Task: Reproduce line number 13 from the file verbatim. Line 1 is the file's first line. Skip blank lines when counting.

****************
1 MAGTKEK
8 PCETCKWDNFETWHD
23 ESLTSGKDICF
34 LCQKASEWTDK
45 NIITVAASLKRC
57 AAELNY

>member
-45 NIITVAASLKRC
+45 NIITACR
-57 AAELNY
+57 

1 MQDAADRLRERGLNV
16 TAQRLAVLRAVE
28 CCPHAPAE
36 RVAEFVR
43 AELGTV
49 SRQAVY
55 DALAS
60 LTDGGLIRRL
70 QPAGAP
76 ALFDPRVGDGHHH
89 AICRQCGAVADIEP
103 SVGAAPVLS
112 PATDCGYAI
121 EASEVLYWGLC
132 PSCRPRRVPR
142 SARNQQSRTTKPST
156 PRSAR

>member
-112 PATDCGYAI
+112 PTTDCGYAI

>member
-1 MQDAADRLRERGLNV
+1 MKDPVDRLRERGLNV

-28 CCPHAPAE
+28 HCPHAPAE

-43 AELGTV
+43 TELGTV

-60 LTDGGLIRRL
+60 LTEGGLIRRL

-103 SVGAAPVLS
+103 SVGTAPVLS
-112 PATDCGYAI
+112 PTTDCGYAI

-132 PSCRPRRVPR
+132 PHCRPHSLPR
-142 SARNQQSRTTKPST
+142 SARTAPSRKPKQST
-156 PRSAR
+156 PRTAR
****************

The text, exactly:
16 TAQRLAVLRAVE